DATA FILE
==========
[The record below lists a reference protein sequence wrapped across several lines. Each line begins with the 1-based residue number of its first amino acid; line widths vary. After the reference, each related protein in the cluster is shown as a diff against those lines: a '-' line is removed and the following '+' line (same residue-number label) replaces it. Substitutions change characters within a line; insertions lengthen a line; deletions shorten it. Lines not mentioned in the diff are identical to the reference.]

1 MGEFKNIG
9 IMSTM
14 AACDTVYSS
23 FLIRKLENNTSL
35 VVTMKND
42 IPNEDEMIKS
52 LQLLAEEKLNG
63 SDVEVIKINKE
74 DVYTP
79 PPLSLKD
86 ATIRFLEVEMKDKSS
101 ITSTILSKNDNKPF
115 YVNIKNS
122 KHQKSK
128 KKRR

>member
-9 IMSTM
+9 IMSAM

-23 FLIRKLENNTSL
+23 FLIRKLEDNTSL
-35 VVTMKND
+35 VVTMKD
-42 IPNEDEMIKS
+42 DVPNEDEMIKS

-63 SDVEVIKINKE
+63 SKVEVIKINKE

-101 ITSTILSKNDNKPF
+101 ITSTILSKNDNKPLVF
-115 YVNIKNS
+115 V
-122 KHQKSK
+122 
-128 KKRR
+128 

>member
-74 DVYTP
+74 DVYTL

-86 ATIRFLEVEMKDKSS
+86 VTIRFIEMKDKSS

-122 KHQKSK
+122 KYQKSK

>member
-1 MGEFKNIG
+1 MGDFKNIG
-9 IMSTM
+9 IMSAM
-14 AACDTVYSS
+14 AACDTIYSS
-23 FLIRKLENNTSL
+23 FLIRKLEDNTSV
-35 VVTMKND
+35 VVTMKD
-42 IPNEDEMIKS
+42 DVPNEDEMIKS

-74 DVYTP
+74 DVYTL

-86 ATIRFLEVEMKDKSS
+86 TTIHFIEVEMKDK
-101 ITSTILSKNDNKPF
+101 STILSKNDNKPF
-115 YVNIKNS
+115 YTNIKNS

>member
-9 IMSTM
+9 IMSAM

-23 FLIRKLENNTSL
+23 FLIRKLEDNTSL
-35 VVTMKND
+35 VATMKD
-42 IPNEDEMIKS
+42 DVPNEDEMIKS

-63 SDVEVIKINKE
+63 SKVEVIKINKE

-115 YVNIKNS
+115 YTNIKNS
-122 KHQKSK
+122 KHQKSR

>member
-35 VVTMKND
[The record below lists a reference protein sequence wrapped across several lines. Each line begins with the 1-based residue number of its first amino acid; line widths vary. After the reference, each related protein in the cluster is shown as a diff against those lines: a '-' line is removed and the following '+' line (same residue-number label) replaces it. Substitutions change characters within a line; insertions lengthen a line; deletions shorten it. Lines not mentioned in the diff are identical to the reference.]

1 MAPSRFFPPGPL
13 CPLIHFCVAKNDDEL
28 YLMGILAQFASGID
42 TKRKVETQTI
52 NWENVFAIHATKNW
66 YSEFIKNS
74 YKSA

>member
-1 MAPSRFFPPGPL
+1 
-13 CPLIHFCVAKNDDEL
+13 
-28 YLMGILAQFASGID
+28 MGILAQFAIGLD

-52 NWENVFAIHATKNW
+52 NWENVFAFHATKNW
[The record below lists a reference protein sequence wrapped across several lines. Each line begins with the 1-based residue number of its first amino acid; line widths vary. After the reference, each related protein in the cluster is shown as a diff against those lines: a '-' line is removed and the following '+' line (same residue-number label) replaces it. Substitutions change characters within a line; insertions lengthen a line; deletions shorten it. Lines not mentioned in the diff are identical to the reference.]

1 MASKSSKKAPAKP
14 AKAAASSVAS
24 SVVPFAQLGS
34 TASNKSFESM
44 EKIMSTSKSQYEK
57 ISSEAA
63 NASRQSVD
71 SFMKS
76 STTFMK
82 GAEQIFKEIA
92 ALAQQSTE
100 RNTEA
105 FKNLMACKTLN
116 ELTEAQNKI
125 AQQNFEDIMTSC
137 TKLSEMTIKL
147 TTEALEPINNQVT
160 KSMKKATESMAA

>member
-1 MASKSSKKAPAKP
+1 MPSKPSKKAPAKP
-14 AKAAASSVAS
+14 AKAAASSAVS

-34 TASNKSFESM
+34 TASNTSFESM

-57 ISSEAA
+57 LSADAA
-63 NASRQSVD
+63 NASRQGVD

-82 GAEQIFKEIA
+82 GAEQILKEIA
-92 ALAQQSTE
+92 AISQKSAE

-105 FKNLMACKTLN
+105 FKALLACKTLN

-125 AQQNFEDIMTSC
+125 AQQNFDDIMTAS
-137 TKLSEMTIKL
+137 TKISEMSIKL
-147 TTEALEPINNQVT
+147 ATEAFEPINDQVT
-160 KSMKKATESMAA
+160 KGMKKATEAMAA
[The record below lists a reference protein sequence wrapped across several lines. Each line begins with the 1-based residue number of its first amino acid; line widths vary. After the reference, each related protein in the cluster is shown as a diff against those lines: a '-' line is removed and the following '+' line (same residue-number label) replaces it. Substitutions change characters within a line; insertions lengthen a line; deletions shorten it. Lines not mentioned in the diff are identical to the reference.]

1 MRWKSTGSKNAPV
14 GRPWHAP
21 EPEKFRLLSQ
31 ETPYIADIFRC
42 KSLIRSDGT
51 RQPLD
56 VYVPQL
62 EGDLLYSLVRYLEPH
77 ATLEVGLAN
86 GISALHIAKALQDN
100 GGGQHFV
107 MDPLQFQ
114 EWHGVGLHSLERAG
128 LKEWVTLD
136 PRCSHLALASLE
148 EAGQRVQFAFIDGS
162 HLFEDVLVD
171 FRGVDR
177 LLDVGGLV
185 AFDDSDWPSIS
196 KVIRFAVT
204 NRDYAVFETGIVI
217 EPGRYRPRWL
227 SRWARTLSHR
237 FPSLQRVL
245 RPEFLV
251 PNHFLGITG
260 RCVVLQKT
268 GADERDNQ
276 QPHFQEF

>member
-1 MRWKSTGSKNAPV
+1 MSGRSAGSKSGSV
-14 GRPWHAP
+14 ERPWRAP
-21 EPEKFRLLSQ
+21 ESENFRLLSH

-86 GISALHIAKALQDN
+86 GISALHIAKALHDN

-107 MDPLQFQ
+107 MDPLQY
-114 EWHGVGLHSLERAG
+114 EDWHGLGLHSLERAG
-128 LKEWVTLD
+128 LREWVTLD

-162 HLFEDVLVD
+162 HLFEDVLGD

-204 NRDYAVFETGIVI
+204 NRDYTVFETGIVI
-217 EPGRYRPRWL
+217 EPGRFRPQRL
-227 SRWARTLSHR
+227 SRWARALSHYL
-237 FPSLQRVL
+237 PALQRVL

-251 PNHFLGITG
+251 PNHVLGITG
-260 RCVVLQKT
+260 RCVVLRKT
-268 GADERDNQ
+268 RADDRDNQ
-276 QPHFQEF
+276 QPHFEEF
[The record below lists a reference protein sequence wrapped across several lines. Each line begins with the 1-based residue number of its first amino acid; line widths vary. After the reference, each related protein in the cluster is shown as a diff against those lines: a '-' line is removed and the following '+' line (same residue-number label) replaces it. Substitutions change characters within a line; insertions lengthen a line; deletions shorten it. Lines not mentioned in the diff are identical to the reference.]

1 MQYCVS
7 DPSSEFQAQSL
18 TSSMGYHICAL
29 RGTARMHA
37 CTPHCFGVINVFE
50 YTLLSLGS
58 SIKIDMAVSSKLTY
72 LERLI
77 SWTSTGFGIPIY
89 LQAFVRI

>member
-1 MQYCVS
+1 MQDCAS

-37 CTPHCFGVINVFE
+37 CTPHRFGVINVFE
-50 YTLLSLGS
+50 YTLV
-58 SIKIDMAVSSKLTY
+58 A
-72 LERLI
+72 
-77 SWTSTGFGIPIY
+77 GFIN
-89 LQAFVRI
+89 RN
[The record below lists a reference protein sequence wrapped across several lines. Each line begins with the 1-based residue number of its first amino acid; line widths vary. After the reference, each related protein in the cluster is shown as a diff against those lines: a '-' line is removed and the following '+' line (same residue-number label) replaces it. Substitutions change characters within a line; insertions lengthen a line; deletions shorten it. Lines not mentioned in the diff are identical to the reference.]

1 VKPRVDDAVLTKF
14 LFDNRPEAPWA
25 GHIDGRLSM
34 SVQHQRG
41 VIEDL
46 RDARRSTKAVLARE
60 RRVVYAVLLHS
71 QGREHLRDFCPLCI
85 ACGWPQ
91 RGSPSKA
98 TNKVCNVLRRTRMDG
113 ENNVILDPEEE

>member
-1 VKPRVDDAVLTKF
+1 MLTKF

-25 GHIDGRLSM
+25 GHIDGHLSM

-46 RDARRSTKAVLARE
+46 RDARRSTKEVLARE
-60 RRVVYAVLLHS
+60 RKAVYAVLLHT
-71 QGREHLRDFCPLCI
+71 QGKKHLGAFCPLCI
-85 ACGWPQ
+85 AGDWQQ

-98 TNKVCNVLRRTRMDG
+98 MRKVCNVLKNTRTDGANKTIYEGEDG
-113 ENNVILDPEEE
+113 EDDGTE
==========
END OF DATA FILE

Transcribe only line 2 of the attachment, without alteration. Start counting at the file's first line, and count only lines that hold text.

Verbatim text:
1 MGEFKNIG